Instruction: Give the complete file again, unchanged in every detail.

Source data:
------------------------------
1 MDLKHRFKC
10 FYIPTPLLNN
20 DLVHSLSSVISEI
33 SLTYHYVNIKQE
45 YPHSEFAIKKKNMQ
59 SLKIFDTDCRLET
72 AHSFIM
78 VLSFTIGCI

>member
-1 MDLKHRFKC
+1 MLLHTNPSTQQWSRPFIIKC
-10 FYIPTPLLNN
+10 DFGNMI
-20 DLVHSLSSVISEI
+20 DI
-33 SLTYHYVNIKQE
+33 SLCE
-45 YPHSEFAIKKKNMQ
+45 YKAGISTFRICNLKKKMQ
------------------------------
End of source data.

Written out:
1 MDLKHRFKC
10 FYIPTPLLNN
20 DLVHSLSSVISEI
33 SLTYHYVNIKQE
45 YPHSEFAIKKKNMQ
59 SLKIFDTDCRLET
72 AHSFIM
78 VLSFTIGCI

>member
-1 MDLKHRFKC
+1 MLLHTNPSTQQWSRPFIIKC
-10 FYIPTPLLNN
+10 DFGNMI
-20 DLVHSLSSVISEI
+20 DI
-33 SLTYHYVNIKQE
+33 SLCE
-45 YPHSEFAIKKKNMQ
+45 YKAGISTFRICNLKKKMQ